Our Beginning

Rosies Workwear has been creating work garments for women since 2002 designed by DIY Enthusiast, Founder Sharon Moore. Frustrated with the lack of women's workwear after taking a welding class, Moore put down her welding torch and picked up her sketch pad, and the idea of Rosies Workwear was born! Read more about our Founder here.

The garments have become more sophisticated and innovative throughout the years. Rosies makes design modifications based on stories from customers of how they are utilized and what is needed in the various fields they work in. Rosies workwear embraces this can do attitude and was developed to offer women a stylish alternative to traditional men’s workwear.

All Rosies products are made of lightweight, durable fabric with removable kneepads. They’re tough but comfortable and available in range of flattering colors and patterns. Rosies are perfect for welders, do-it-yourselfers, ranchers, mechanics, painters, farmers and gardeners. Check out our Gallery to see what today’s dedicated women are doing in style.


Rosies has been a small family business and has been woman owned since 2002. It is operated by a team of creative, fun, DIY lovin’ women. We love meeting and hearing from our inspiring customers!.

Rosies has recently moved to the heartland of the country to Manhattan Kansas where Abigail Wilson has been handed the torch from her great aunt Sharon and will continue the family business.as Sharon begins a new chapter in her life, (but will still remain Rosies trusted advisor)!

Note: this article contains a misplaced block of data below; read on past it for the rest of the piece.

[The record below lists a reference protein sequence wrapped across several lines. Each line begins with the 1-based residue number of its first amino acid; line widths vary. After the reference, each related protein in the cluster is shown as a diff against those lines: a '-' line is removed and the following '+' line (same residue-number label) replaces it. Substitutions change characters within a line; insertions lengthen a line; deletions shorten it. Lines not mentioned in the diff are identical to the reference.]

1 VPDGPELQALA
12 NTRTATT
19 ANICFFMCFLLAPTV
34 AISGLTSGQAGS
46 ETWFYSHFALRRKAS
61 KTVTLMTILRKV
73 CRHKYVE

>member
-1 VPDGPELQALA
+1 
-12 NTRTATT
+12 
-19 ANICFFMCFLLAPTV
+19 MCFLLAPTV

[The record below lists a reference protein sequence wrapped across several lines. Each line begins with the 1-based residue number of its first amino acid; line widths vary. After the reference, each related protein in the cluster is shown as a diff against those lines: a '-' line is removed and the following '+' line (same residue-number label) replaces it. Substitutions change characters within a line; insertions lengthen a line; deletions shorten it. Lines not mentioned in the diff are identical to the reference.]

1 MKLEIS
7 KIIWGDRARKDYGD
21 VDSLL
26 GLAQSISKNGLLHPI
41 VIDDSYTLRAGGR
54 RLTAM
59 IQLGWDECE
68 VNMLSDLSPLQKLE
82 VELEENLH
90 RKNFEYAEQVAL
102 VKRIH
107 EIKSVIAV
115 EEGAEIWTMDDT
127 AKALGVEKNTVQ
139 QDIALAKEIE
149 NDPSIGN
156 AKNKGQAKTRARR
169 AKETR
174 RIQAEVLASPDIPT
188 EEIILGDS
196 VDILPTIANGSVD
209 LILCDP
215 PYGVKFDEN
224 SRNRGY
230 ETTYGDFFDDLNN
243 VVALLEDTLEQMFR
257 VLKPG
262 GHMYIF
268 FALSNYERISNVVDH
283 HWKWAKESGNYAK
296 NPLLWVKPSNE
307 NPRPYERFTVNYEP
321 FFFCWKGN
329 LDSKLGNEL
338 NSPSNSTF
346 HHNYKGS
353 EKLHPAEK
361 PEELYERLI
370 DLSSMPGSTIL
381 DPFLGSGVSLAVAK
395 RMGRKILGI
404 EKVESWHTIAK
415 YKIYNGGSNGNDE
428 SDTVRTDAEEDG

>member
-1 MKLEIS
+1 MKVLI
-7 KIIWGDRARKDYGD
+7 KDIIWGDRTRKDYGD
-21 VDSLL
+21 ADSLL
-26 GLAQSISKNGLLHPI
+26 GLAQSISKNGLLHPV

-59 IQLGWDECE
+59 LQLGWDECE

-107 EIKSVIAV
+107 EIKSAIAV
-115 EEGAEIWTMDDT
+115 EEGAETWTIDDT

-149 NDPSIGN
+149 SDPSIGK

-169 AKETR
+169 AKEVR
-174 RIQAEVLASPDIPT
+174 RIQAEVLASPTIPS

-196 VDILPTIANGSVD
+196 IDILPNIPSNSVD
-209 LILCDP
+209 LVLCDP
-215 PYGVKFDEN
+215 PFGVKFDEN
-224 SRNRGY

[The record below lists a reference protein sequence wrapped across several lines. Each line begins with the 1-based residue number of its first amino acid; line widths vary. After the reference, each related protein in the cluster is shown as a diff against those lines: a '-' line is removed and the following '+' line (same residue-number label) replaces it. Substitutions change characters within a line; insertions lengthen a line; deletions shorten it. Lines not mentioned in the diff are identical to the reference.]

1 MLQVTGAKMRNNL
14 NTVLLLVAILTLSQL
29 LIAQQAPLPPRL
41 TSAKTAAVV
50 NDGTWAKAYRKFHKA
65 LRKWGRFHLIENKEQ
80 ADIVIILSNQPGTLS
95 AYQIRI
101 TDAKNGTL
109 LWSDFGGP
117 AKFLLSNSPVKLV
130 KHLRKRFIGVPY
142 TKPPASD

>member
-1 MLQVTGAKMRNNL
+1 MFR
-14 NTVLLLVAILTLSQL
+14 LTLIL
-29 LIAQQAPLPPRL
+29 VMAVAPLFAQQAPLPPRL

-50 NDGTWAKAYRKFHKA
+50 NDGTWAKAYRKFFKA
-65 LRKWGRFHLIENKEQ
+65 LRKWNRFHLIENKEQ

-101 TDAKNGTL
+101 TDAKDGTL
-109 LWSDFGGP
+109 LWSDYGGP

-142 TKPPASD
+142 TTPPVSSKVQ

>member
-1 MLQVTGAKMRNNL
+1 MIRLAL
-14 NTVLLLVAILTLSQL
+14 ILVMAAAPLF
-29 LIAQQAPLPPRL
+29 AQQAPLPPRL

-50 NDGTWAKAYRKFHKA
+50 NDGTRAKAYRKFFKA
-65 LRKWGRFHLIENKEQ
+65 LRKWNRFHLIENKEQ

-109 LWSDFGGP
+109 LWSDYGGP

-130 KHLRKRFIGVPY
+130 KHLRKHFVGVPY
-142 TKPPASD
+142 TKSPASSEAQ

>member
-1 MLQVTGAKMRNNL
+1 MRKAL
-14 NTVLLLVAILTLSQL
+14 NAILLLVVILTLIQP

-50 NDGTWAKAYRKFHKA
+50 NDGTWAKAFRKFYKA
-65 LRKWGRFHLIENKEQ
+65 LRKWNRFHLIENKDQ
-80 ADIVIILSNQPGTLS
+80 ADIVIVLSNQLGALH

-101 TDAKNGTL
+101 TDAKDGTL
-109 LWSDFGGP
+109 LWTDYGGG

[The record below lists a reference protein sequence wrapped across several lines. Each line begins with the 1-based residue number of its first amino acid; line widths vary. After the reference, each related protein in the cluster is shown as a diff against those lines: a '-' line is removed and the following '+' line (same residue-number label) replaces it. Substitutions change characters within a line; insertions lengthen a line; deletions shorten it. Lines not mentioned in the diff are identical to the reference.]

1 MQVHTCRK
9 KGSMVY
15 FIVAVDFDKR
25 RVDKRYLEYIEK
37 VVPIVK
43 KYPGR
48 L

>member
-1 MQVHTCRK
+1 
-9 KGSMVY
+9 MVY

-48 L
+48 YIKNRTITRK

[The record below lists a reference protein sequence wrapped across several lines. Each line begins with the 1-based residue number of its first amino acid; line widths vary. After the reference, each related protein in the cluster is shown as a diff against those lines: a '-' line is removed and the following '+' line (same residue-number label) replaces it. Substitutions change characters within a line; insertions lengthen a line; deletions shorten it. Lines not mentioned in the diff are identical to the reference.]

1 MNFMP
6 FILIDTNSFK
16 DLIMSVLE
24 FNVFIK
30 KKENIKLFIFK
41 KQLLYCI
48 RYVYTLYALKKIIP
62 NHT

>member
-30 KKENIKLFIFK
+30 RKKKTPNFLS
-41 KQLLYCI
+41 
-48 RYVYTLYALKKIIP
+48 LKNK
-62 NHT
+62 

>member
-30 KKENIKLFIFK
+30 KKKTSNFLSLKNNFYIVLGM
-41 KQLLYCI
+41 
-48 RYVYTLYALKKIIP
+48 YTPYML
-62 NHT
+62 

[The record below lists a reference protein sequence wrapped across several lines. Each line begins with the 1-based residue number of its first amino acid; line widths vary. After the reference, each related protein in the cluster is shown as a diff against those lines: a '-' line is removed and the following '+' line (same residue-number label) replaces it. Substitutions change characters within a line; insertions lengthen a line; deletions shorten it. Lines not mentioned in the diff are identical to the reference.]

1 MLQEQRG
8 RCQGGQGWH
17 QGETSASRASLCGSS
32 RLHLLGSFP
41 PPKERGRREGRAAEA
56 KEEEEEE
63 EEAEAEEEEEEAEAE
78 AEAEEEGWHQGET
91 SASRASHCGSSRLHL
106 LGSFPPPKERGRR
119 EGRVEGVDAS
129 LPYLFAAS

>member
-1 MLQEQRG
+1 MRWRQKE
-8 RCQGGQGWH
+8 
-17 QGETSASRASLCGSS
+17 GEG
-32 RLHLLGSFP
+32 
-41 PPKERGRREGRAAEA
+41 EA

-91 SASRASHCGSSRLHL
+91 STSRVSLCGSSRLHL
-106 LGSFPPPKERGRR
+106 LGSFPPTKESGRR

Abigail has worked for Rosies for the past few years and has spent time traveling in the Rosies van around the country meeting customers at shows and working in the warehouse and brainstorming on new designs. Abigail received her degree in Apparel and Textiles at Kansas State and grew up in the farm-centric Mid-West she has the skills and knowledge of what hardworking garments need for excellence. Abigail has plans for some new fresh items and upgrades and is looking forward to continuing serving Rosies customers. Abigail is excited to continue the family business and the mission to create and provide women's workwear to Today's Rosies that are just as passionate about creating a better world, as the past Rosies. They build, create, and grow with their own hands.

Who is Rosie?

During World War II, six million women went to work in manufacturing plants taking the place of the men who went overseas to fight. These women were memorialized by Rose Hill Monroe, a riveter who was featured in a poster campaign wearing coveralls and became the subject of the 1943 song "Rosie the Riveter." Rosie came to symbolize women’s new found strength and the slogan “we can do it” was born.

Rosies was named out of respect for Rosie the Riveter, the WWII symbol of dedicated and courageous women who stepped up to work the home-front jobs. Rosies designs overalls and coveralls for the modern Rosie.

According to the Encyclopedia of American Economic History, "Rosie the Riveter" inspired a social movement that increased the number of working American women by 57% between 1940 and 1944, and was one of the most widely recognized icons of the 1940's. She embodied everything a woman could want to be: attitude, beauty, and strength. The iconic "Rosie the Riveter" poster may have been one woman, but it was actually thousands upon thousands of women combined who were giving Rosie such a respected name and standing for this empowerment of women. It was these "Rosies" who were the ones stepping in to do the jobs the men serving in World War II left behind.

This is the reason we call ourselves Rosies Workwear…not Rosie's Workwear. Our grammar isn't really that bad, we are simply paying tribute to all of the women of the past, present, and future who give "Rosie" the reverence deserved.

A portion of our proceeds goes into causes that support and empower creative women in our community. Projects we have partnered with in the past include the Habitat for Humanity’s Women’s Build, Art in Action, National Young Farmers Coalition, National Farmers Union, Threshold Collaborative, and Rosie the Riveter Trust.